John Flanagan, a professor of optometry, ophthalmology and vision science, will begin his five-year term as the eighth dean of the UC Berkeley School of Optometry in June 2014.
Flanagan, who serves on the faculties at the University of Waterloo and the University of Toronto in Canada, will succeed Dennis Levi, the longest-serving dean on campus.
“He’ll be a big loss for us, but for him and for Berkeley, it’s a great thing,” said Paul Murphy, director of the School of Optometry and Vision Science at the University of Waterloo. “He’ll bring with him a good broad understanding of optometry, ophthalmology and vision science … He’s a big guy in optometry.”
Flanagan received his training in the United Kingdom, where he earned his bachelor’s degree in optometry and vision sciences in 1980 and his doctorate in 1985 from Aston University.
His decision to apply for dean of UC Berkeley’s optometry school came naturally, Flanagan said.
“Berkeley is really the No. 1 school of optometry in the world,” he said. “Being a dean at Berkeley is the top job in optometry.”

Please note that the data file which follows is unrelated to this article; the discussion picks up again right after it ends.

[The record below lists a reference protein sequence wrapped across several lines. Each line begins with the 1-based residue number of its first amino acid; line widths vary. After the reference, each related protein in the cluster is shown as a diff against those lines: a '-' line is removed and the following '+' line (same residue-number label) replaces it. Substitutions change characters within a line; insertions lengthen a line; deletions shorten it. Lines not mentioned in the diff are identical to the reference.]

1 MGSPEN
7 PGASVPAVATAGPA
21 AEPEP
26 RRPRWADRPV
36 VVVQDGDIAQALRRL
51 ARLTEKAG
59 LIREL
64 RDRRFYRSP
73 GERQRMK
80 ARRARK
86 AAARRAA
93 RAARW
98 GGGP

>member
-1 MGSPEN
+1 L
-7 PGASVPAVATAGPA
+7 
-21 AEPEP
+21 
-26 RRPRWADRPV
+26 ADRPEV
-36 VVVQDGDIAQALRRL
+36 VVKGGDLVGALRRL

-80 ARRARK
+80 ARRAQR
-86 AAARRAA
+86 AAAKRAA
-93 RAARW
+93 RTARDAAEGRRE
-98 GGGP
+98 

Levi, a professor of optometry and vision science and neuroscience, highlighted Flanagan’s experience as a practicing clinician and his special interest in researching glaucoma, a common degenerative disease that leads to damage in the optic nerve.
“He is one of those rare individuals who is able to cross the divide between clinical practice and research, and he brings an entirely new area of research to the school — one that is very central to the profession,” Levi said in an email.
Flanagan has authored more than 140 peer-reviewed publications. He spent most of his career researching mechanisms that instigate glaucoma, financed by continuous research funding for more than 25 years from multiple research foundations.
Although Flanagan has also received a variety of awards for his research, he said he was especially proud of the 2011 Institute of Medical Science Mel Silverman Mentorship Award from the University of Toronto for his supervision of graduate students.
Flanagan also said he recognizes the legacy that Levi will leave behind.
“Dennis Levi has a huge reputation in optometry and is really a gentle giant in so many ways,” Flanagan said. “If I can do half of what he’s done, I’ll probably be considered a good dean.”
Levi became the seventh dean of the school in 2001 and will retire from the position on June 30, 2014.
Although Levi will step down as dean, he will remain at UC Berkeley as a professor of optometry and vision science.
“I’ve always heard that being a professor at Berkeley is a great gig, and I’m looking forward to giving that a try, and especially to spend more time in my lab,” Levi said in the email.